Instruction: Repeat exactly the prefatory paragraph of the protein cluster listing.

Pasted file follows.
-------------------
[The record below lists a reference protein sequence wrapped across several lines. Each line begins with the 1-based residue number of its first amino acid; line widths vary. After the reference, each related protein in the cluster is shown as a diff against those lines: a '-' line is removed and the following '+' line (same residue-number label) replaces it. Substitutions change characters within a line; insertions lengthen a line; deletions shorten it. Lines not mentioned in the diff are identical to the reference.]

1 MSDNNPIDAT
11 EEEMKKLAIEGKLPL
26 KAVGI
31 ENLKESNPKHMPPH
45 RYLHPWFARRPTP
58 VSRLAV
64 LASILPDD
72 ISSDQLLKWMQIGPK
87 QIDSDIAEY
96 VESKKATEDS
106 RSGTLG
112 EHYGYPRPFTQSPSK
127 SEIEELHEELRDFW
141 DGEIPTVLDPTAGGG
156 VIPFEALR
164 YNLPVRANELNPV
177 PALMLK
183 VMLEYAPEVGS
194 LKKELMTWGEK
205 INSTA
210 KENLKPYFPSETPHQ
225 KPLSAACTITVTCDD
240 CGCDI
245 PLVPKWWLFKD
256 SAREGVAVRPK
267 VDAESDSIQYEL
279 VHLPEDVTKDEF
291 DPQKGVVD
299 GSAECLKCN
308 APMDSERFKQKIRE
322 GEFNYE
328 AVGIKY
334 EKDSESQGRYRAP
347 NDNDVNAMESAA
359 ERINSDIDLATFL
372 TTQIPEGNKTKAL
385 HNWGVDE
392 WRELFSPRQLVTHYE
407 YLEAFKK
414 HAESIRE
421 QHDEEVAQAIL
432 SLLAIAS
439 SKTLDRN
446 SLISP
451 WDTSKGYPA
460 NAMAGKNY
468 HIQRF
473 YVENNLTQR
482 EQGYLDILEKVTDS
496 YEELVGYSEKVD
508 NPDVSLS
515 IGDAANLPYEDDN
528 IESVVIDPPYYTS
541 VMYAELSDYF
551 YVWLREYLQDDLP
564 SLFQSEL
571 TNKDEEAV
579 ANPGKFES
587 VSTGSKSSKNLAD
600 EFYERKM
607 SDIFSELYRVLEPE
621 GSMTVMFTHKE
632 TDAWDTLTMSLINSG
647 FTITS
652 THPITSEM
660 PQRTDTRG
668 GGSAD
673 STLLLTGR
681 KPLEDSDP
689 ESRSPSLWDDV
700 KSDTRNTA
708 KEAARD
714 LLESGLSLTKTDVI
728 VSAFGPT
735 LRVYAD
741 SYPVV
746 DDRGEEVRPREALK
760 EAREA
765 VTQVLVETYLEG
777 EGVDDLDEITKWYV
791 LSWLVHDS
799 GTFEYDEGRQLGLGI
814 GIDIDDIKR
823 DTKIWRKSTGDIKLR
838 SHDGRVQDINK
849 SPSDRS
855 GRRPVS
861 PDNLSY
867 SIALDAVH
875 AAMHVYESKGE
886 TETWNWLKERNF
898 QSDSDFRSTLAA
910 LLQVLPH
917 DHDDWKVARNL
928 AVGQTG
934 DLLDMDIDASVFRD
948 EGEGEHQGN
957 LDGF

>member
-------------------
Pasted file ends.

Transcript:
[The record below lists a reference protein sequence wrapped across several lines. Each line begins with the 1-based residue number of its first amino acid; line widths vary. After the reference, each related protein in the cluster is shown as a diff against those lines: a '-' line is removed and the following '+' line (same residue-number label) replaces it. Substitutions change characters within a line; insertions lengthen a line; deletions shorten it. Lines not mentioned in the diff are identical to the reference.]